SAN JOSE, Calif. - The San Jose neighborhood that suffered the most Tuesday is called Rockspring. It's along Senter Road, not far from the Los Lagos Golf Course. Flooding remains a huge problem.
RESOURCES: San Jose flood evacuation centers and help info
"My pictures, my kids' pictures," devastated evacuee Carmen Davalos said. "All I cannot replace, I took in the van because I want to save it, but I lost."
Flood water destroyed all of the personal possessions she cherished most. She tried to escape her apartment on Rock Springs Drive in a packed minivan but had to abandon it.
The same sad scene played out all over San Jose.
Water covered 20 acres of Watson Park Tuesday afternoon. "You don't expect any flooding in a downtown area, yeah," said downtown San Jose resident Kevin Lowe.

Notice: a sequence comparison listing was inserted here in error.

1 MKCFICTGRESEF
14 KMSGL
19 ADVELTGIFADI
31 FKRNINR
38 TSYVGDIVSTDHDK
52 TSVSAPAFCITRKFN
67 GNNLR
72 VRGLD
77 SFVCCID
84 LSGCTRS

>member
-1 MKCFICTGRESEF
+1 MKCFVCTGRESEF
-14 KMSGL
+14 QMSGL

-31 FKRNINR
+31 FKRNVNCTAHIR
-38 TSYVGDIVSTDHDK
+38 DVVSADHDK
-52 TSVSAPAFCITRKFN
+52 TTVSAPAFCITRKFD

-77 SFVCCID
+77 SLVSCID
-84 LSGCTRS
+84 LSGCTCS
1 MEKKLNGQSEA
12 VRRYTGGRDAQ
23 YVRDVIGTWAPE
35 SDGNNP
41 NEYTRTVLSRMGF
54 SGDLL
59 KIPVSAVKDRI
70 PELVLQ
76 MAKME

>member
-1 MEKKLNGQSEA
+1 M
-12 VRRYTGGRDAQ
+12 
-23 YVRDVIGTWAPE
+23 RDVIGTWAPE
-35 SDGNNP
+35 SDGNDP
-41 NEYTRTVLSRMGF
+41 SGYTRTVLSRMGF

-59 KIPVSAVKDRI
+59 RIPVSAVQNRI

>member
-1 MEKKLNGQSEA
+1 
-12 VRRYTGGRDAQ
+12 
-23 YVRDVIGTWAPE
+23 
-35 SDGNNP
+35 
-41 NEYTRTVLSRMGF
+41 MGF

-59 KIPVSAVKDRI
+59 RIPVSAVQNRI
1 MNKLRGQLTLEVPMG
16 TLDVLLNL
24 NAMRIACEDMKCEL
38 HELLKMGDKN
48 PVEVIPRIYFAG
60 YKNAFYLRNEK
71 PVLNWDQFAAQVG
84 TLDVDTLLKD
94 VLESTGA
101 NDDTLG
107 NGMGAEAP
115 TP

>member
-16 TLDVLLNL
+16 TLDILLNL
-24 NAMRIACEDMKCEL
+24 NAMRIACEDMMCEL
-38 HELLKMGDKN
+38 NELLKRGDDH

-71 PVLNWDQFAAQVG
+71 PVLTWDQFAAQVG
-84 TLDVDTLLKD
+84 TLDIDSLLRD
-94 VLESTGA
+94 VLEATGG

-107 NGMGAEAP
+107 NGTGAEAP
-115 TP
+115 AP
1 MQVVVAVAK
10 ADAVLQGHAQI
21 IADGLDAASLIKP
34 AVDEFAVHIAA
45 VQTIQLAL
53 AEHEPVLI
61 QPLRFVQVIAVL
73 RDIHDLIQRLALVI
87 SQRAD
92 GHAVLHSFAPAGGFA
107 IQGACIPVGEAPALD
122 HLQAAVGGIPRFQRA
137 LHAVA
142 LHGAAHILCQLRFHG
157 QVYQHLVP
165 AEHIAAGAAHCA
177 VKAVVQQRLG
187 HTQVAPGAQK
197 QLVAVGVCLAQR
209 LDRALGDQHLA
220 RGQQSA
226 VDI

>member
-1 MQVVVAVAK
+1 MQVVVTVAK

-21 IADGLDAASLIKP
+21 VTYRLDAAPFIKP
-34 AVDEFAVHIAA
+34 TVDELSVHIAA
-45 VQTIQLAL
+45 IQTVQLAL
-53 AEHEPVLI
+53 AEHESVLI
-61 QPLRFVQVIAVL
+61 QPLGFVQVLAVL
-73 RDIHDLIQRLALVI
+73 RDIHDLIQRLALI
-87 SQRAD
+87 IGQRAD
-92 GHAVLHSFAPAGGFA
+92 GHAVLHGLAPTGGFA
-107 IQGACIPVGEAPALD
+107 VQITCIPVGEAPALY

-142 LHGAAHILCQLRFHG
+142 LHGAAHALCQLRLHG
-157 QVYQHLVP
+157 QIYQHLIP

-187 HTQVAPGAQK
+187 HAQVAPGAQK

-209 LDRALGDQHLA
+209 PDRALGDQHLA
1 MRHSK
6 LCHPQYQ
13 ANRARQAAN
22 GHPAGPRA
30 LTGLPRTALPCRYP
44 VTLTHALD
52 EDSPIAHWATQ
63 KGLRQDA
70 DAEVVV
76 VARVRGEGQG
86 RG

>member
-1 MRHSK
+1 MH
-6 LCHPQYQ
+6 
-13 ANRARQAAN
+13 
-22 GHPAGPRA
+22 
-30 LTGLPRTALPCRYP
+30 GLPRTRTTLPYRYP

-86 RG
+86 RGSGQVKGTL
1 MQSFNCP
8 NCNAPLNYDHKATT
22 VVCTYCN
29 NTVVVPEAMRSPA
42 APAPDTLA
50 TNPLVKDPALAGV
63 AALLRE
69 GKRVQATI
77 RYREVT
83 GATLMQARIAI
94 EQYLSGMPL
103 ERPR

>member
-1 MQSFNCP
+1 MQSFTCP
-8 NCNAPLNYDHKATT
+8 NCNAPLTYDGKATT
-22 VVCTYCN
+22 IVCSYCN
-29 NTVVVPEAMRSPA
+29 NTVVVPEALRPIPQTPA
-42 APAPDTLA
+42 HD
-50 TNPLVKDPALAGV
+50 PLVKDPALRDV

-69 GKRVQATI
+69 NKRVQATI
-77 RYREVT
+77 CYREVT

On 16th Street near William Street Park, you could see a row of cars covered in water. Trees fell, water rushed into homes, residents there also had to evacuate.
"What am I gonna do now besides freak out," said evacuee Judy Georges. "I'm gonna see what comes in the morning."
So far, time hasn't been on San Jose's side.
Analysts thought Coyote Creek would have stopped rising by early afternoon, but it didn't.
RELATED: More than 200 San Jose residents evacuated in floods
The city's mayor admits the speed and the spread of the flood water is staggering. "All the data we've gotten has not been accurate," said Sam Liccardo. "I'm not relying on any data at this point so we're all hustling to take care of each other."
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